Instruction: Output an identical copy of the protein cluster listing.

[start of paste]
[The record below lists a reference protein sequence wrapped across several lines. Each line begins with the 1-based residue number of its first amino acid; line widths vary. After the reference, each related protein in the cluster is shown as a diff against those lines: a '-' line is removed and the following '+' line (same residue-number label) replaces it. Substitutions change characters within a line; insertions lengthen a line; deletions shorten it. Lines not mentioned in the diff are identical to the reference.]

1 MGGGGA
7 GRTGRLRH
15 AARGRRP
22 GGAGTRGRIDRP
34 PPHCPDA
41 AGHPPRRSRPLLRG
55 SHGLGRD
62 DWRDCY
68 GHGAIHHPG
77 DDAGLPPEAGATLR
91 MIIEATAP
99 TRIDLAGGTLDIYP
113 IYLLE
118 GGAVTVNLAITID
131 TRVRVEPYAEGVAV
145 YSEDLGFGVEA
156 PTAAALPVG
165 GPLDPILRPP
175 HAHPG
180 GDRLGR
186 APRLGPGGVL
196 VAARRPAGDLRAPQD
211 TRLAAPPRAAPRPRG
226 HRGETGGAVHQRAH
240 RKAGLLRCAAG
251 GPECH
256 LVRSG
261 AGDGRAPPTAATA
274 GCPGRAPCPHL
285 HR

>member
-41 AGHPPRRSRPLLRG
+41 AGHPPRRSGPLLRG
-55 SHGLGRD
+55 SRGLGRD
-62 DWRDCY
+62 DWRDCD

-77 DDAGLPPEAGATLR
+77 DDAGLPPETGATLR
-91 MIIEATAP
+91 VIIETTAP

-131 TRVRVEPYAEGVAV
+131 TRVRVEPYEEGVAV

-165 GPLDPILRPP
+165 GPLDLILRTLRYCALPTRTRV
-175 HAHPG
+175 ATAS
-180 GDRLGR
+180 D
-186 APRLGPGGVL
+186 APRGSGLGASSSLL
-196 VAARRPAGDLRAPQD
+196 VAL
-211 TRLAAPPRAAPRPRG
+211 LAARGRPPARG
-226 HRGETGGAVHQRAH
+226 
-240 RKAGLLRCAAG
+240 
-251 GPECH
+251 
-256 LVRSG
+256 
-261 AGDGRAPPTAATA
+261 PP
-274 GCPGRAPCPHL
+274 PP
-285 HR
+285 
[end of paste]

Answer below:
[The record below lists a reference protein sequence wrapped across several lines. Each line begins with the 1-based residue number of its first amino acid; line widths vary. After the reference, each related protein in the cluster is shown as a diff against those lines: a '-' line is removed and the following '+' line (same residue-number label) replaces it. Substitutions change characters within a line; insertions lengthen a line; deletions shorten it. Lines not mentioned in the diff are identical to the reference.]

1 MGGGGA
7 GRTGRLRH
15 AARGRRP
22 GGAGTRGRIDRP
34 PPHCPDA
41 AGHPPRRSRPLLRG
55 SHGLGRD
62 DWRDCY
68 GHGAIHHPG
77 DDAGLPPEAGATLR
91 MIIEATAP
99 TRIDLAGGTLDIYP
113 IYLLE
118 GGAVTVNLAITID
131 TRVRVEPYAEGVAV
145 YSEDLGFGVEA
156 PTAAALPVG
165 GPLDPILRPP
175 HAHPG
180 GDRLGR
186 APRLGPGGVL
196 VAARRPAGDLRAPQD
211 TRLAAPPRAAPRPRG
226 HRGETGGAVHQRAH
240 RKAGLLRCAAG
251 GPECH
256 LVRSG
261 AGDGRAPPTAATA
274 GCPGRAPCPHL
285 HR

>member
-41 AGHPPRRSRPLLRG
+41 AGHPPRRSGPLLRG
-55 SHGLGRD
+55 SRGLGRD
-62 DWRDCY
+62 DWRDCD

-77 DDAGLPPEAGATLR
+77 DDAGLPPETGATLR
-91 MIIEATAP
+91 VIIETTAP

-131 TRVRVEPYAEGVAV
+131 TRVRVEPYEEGVAV

-165 GPLDPILRPP
+165 GPLDLILRTLRYCALPTRTRV
-175 HAHPG
+175 ATAS
-180 GDRLGR
+180 D
-186 APRLGPGGVL
+186 APRGSGLGASSSLL
-196 VAARRPAGDLRAPQD
+196 VAL
-211 TRLAAPPRAAPRPRG
+211 LAARGRPPARG
-226 HRGETGGAVHQRAH
+226 
-240 RKAGLLRCAAG
+240 
-251 GPECH
+251 
-256 LVRSG
+256 
-261 AGDGRAPPTAATA
+261 PP
-274 GCPGRAPCPHL
+274 PP
-285 HR
+285 